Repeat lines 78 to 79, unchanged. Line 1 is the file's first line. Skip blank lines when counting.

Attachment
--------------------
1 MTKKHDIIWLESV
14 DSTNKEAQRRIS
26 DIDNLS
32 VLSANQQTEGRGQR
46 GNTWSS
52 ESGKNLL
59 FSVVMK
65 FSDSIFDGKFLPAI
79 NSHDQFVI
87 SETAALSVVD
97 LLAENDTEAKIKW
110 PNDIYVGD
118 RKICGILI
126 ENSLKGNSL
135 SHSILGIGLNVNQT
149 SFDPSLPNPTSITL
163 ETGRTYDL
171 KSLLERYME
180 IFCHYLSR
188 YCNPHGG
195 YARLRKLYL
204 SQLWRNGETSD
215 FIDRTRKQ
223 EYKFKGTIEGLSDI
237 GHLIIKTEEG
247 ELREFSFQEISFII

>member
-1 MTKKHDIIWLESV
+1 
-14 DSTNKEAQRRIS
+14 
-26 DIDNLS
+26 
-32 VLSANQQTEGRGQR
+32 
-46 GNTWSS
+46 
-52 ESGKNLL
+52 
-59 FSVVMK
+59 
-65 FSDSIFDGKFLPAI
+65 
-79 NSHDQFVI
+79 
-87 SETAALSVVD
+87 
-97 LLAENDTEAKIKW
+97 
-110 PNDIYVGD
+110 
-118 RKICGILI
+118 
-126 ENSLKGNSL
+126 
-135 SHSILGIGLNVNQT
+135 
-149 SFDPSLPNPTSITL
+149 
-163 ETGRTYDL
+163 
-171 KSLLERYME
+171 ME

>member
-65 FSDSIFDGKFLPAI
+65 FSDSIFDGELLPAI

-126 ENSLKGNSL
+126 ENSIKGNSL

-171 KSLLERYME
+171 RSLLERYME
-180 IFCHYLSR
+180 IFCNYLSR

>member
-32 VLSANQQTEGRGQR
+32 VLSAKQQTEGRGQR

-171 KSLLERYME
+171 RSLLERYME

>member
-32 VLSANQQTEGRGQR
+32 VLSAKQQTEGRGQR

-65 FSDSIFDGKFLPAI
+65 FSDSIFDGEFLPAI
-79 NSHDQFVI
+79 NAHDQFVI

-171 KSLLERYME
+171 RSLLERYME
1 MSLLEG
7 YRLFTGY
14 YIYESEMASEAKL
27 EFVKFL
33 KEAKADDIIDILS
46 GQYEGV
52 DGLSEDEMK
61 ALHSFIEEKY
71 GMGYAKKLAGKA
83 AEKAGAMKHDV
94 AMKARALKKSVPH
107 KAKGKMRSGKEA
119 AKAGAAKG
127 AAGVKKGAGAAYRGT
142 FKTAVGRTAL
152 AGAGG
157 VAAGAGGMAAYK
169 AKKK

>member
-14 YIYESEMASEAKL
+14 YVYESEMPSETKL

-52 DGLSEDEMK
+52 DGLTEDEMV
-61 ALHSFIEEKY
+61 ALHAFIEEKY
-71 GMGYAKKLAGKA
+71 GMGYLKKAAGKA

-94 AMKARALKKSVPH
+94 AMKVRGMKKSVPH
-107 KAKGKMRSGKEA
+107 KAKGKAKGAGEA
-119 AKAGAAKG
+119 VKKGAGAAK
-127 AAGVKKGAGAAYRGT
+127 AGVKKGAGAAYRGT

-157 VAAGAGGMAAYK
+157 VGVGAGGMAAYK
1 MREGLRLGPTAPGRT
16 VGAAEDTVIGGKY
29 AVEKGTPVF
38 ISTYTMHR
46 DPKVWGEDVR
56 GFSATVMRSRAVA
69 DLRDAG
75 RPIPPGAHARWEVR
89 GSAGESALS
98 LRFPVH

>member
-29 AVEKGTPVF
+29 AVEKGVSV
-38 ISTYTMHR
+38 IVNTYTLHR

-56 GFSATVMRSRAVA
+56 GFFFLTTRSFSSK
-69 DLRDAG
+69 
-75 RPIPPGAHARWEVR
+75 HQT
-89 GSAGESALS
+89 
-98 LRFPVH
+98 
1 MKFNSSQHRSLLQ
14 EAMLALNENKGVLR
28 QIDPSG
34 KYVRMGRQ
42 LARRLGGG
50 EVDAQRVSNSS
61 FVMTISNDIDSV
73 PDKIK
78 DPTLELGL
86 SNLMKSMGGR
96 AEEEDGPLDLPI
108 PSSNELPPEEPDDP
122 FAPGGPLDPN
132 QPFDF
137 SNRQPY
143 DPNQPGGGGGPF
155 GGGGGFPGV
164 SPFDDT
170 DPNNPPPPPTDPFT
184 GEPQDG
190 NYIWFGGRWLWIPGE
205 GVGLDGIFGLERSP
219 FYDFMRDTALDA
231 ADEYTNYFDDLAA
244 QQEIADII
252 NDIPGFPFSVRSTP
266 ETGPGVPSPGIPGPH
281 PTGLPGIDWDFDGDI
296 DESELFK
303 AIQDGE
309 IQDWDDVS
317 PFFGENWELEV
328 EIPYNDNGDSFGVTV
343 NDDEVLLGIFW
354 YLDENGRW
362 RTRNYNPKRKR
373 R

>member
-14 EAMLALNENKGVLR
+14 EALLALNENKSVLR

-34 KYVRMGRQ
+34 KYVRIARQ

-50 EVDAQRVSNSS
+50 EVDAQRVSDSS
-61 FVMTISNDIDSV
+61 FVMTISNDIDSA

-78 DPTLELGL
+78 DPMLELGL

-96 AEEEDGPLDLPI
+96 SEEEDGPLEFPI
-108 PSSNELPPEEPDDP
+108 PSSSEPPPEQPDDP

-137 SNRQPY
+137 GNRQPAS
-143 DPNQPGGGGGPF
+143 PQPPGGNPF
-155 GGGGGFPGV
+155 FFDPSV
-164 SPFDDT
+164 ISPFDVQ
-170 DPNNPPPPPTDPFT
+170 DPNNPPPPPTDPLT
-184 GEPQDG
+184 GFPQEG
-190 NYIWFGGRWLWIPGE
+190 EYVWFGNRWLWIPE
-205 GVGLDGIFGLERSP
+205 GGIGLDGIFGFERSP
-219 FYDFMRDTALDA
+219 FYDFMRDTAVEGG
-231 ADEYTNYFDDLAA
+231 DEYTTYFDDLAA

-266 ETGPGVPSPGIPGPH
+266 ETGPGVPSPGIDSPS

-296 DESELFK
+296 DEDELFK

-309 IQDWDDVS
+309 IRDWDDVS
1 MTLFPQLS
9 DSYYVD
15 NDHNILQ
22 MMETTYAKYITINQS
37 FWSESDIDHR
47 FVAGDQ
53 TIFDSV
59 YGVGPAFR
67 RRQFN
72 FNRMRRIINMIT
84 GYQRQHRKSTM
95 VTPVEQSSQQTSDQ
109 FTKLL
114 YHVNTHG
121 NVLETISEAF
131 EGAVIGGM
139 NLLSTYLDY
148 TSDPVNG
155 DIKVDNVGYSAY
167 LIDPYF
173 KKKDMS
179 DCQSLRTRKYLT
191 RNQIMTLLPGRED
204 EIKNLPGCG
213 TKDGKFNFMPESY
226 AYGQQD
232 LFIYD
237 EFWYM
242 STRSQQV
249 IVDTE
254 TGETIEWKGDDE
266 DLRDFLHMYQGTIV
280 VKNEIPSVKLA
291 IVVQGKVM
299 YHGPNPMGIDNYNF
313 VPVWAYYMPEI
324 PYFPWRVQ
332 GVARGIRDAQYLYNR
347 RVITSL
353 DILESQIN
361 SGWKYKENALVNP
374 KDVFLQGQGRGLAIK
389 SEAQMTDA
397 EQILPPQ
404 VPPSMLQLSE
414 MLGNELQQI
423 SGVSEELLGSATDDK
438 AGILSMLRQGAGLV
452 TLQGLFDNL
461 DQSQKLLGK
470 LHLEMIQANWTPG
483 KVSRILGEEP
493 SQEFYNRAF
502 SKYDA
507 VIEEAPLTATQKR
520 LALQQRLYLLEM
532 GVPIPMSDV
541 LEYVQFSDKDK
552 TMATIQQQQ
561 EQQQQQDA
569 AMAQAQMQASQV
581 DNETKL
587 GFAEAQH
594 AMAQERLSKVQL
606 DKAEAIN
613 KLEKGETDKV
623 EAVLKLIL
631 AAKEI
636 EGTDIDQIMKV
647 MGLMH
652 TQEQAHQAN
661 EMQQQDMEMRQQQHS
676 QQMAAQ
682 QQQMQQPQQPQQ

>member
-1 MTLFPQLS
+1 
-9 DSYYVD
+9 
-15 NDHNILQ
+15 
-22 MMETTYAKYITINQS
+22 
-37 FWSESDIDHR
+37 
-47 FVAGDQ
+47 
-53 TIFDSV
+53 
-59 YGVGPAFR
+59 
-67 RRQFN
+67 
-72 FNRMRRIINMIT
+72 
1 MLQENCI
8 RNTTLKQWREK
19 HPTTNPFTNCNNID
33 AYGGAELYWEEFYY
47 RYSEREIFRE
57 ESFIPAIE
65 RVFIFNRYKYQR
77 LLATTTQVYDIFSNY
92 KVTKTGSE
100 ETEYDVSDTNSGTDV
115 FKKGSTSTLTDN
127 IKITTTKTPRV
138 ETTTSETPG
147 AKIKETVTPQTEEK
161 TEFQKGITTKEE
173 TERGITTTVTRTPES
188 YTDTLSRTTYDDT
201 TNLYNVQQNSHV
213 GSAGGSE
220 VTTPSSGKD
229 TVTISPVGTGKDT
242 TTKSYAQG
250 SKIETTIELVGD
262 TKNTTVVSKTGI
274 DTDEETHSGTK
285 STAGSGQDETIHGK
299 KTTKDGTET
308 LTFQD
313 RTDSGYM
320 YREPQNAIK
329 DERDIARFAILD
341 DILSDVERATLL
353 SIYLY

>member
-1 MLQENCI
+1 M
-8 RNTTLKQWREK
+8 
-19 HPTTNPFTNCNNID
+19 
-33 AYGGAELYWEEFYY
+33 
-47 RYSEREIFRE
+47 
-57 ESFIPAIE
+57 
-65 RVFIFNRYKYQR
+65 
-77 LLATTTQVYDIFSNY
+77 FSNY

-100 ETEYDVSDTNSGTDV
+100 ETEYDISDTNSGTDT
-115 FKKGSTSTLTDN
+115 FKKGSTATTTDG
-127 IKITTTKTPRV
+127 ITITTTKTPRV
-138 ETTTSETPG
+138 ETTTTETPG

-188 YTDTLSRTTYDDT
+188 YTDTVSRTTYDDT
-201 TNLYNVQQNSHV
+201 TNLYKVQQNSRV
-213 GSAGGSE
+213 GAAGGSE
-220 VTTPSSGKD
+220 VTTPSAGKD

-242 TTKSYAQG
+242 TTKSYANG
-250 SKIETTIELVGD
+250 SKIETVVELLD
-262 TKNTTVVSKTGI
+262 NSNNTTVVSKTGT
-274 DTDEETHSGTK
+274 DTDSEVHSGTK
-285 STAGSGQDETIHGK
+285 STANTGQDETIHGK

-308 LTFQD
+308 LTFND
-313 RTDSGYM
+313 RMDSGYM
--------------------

>member
-32 VLSANQQTEGRGQR